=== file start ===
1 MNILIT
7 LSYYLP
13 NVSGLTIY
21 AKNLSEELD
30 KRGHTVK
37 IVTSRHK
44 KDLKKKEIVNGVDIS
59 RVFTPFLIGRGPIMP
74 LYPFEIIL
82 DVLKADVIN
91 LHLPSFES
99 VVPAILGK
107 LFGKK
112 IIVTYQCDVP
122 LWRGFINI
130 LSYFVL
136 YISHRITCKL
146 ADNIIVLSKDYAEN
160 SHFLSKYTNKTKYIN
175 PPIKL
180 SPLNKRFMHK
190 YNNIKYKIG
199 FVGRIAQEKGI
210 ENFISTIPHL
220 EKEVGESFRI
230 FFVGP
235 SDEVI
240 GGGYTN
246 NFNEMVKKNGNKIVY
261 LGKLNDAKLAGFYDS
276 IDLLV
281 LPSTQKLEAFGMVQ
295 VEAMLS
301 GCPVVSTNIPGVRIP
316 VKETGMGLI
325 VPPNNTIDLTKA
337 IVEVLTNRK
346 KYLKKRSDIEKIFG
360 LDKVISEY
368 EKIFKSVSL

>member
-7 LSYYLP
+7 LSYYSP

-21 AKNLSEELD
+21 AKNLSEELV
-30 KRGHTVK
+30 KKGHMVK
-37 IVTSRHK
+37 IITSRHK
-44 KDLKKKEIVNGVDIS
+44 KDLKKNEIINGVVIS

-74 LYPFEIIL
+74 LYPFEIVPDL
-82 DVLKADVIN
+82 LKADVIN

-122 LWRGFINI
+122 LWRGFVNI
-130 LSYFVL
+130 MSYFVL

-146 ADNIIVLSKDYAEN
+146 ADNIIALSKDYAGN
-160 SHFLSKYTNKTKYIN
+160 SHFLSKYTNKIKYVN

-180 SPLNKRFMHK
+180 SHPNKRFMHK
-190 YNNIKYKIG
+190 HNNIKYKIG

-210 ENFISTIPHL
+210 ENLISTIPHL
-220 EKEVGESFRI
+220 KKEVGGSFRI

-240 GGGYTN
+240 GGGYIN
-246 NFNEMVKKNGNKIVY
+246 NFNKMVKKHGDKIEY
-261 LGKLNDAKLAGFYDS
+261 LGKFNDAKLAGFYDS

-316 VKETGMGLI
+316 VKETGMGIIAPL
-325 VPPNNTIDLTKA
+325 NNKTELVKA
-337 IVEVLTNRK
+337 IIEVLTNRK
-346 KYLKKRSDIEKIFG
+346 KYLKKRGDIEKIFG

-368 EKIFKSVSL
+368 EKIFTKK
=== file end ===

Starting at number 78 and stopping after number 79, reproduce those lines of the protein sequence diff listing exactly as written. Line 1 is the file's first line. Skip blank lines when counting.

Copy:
-316 VKETGMGLI
+316 VKETGMGIIAPL